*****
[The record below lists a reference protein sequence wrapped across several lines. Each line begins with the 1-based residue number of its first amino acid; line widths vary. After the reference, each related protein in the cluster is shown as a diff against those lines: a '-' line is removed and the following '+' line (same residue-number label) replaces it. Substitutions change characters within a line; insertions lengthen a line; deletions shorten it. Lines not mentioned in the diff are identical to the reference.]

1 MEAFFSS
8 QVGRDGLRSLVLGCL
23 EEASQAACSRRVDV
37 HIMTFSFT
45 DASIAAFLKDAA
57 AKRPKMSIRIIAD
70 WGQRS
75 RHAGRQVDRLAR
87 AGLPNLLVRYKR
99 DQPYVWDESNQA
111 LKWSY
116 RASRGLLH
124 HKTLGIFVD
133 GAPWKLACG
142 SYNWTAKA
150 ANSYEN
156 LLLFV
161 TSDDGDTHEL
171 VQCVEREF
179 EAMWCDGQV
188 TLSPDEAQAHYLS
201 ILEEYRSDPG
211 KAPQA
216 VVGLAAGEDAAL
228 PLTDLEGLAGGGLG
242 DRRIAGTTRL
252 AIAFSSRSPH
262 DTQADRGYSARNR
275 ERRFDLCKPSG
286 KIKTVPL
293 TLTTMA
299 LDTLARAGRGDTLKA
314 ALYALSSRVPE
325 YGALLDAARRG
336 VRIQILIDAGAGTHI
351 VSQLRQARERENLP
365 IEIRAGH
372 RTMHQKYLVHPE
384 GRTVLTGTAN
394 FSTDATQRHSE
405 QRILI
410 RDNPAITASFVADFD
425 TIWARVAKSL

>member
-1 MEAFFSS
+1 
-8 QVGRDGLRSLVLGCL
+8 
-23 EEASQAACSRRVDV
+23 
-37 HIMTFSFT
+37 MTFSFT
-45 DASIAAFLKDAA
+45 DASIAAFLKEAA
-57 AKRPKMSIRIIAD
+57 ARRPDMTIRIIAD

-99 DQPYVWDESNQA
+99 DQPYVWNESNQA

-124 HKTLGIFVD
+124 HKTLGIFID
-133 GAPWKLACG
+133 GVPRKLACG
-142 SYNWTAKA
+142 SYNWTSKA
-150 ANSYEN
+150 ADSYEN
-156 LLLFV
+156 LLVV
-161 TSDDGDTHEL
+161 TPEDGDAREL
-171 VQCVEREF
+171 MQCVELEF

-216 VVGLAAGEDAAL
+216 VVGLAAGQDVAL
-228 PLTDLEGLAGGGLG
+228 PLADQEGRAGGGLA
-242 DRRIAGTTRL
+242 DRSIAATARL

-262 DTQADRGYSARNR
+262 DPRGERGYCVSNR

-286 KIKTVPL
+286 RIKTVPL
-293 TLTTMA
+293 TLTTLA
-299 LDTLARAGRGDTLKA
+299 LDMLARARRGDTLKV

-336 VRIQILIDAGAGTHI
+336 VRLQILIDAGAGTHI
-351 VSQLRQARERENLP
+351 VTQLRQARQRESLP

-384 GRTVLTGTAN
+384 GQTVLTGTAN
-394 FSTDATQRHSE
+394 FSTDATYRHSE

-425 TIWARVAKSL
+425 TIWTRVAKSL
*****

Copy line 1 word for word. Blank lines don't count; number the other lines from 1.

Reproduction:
[The record below lists a reference protein sequence wrapped across several lines. Each line begins with the 1-based residue number of its first amino acid; line widths vary. After the reference, each related protein in the cluster is shown as a diff against those lines: a '-' line is removed and the following '+' line (same residue-number label) replaces it. Substitutions change characters within a line; insertions lengthen a line; deletions shorten it. Lines not mentioned in the diff are identical to the reference.]